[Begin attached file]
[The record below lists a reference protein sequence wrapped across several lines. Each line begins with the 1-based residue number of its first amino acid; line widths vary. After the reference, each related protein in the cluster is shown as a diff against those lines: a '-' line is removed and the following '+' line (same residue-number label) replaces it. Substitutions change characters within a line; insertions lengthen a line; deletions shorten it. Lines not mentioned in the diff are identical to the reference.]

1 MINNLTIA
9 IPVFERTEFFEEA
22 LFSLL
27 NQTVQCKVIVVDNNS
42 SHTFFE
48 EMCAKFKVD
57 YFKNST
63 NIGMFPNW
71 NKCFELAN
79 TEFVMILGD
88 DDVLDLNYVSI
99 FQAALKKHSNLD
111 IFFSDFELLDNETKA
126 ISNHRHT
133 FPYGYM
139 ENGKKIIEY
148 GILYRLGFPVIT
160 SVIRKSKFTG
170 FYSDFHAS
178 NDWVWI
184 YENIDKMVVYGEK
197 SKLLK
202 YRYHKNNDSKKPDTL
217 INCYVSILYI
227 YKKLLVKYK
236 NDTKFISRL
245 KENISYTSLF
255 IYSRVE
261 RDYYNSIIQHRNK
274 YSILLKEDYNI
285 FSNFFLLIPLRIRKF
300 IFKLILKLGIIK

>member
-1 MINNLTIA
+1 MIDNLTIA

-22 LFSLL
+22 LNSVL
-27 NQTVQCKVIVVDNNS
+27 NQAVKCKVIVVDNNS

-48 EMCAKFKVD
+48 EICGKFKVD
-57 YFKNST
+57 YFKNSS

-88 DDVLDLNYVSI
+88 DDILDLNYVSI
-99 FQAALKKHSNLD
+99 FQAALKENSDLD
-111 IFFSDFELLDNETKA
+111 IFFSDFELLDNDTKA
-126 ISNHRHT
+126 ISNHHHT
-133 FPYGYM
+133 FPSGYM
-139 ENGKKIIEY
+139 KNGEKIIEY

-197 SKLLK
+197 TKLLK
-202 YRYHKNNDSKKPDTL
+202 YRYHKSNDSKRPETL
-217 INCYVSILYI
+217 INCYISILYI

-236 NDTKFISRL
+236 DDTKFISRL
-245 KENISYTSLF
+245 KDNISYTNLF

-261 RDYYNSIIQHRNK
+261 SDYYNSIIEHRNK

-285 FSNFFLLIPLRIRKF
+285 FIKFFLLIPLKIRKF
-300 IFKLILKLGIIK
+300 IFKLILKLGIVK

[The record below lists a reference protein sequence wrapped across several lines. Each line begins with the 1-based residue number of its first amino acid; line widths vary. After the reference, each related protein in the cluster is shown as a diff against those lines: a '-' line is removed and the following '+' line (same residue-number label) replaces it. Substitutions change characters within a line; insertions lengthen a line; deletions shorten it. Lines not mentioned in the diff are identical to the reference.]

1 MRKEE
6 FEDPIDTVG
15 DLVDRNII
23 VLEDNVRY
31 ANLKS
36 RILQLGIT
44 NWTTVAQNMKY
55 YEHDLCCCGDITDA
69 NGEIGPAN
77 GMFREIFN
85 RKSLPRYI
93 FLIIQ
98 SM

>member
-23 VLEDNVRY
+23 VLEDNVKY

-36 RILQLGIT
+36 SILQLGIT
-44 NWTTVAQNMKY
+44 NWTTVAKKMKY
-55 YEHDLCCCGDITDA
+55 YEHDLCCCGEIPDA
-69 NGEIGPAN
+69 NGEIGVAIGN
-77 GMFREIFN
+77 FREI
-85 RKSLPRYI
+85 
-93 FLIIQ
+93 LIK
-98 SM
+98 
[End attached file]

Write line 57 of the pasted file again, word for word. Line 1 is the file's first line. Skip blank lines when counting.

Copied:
-197 SKLLK